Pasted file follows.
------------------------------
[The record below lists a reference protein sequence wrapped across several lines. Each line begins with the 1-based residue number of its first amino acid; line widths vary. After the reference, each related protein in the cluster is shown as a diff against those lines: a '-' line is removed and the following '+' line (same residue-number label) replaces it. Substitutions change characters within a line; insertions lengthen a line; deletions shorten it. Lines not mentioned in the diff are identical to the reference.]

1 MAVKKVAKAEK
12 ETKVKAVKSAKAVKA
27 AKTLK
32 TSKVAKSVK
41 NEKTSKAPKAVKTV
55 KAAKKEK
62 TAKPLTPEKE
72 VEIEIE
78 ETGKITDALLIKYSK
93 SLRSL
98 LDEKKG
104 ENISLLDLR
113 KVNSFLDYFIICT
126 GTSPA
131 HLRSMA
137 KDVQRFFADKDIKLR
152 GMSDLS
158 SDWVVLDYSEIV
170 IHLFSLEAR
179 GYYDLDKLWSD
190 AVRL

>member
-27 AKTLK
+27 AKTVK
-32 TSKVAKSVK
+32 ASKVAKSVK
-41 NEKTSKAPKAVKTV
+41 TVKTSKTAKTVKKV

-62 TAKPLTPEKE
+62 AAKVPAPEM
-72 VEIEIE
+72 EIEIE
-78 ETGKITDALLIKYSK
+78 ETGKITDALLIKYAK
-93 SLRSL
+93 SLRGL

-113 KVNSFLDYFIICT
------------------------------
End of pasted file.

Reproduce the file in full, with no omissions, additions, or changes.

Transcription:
[The record below lists a reference protein sequence wrapped across several lines. Each line begins with the 1-based residue number of its first amino acid; line widths vary. After the reference, each related protein in the cluster is shown as a diff against those lines: a '-' line is removed and the following '+' line (same residue-number label) replaces it. Substitutions change characters within a line; insertions lengthen a line; deletions shorten it. Lines not mentioned in the diff are identical to the reference.]

1 MAVKKVAKAEK
12 ETKVKAVKSAKAVKA
27 AKTLK
32 TSKVAKSVK
41 NEKTSKAPKAVKTV
55 KAAKKEK
62 TAKPLTPEKE
72 VEIEIE
78 ETGKITDALLIKYSK
93 SLRSL
98 LDEKKG
104 ENISLLDLR
113 KVNSFLDYFIICT
126 GTSPA
131 HLRSMA
137 KDVQRFFADKDIKLR
152 GMSDLS
158 SDWVVLDYSEIV
170 IHLFSLEAR
179 GYYDLDKLWSD
190 AVRL

>member
-27 AKTLK
+27 AKTVK
-32 TSKVAKSVK
+32 ASKVAKSVK
-41 NEKTSKAPKAVKTV
+41 TVKTSKTAKTVKKV

-62 TAKPLTPEKE
+62 AAKVPAPEM
-72 VEIEIE
+72 EIEIE
-78 ETGKITDALLIKYSK
+78 ETGKITDALLIKYAK
-93 SLRSL
+93 SLRGL

-113 KVNSFLDYFIICT